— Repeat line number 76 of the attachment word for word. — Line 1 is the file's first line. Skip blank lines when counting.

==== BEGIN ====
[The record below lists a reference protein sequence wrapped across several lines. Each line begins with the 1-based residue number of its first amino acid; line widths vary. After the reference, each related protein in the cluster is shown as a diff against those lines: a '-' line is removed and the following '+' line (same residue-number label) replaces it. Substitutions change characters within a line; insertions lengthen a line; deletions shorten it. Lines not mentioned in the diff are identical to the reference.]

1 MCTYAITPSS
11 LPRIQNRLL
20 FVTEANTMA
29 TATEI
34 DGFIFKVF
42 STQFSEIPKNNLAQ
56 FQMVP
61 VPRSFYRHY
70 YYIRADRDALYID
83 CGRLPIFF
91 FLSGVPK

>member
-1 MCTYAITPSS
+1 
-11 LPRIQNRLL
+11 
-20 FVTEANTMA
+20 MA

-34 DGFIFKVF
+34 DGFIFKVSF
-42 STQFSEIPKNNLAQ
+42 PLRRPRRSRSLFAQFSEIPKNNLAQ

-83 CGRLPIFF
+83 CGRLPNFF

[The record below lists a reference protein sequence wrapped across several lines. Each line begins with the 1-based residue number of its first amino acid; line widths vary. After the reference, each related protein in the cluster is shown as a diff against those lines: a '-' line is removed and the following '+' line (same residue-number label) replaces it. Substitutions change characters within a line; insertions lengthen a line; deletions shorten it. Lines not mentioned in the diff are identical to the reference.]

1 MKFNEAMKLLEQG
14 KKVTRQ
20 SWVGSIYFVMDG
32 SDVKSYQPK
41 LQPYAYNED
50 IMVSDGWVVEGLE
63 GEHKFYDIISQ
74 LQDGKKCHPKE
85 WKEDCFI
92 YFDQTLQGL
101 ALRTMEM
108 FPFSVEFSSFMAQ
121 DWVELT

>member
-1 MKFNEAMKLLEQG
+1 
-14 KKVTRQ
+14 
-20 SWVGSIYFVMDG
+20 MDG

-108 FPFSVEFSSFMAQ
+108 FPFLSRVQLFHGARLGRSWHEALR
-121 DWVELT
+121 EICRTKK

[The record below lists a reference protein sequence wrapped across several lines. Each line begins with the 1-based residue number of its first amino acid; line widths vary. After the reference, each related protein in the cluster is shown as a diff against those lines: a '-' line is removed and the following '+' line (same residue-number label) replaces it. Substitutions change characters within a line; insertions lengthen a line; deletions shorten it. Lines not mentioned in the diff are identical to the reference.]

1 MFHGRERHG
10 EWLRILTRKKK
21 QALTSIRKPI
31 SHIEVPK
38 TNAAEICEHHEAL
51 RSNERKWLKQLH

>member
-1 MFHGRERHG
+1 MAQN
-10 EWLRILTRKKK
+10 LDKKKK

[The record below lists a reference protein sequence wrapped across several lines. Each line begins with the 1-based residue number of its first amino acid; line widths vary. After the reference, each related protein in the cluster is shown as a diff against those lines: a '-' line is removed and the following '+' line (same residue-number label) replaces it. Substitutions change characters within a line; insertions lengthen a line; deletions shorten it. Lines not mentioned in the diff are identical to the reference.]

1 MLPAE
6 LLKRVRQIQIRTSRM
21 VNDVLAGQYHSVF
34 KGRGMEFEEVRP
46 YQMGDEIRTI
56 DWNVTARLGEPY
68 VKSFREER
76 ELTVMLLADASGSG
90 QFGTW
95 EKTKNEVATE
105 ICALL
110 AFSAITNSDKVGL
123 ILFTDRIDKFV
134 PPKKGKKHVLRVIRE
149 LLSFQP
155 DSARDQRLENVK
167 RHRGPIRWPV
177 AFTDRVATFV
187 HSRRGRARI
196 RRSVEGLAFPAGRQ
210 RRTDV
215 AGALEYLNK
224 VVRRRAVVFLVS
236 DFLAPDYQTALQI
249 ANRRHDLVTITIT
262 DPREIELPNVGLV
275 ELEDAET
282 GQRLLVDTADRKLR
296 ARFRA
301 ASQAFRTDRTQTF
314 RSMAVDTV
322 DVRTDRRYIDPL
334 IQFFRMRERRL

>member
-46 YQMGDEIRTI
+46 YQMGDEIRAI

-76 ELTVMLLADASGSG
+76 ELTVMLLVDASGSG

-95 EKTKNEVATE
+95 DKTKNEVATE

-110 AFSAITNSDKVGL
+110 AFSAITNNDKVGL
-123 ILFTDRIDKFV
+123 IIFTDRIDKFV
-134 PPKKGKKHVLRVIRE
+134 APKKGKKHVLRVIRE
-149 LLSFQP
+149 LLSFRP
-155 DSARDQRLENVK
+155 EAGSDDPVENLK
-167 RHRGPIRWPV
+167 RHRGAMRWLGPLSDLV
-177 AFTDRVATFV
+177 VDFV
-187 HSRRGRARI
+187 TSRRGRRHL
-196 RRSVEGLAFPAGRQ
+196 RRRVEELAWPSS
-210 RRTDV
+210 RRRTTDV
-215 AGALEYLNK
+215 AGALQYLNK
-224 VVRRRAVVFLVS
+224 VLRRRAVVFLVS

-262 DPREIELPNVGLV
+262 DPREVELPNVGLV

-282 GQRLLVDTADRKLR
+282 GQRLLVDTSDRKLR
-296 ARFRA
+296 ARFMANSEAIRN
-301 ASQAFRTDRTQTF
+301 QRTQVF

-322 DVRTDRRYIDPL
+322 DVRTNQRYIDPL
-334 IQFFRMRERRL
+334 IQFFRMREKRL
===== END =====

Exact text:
123 ILFTDRIDKFV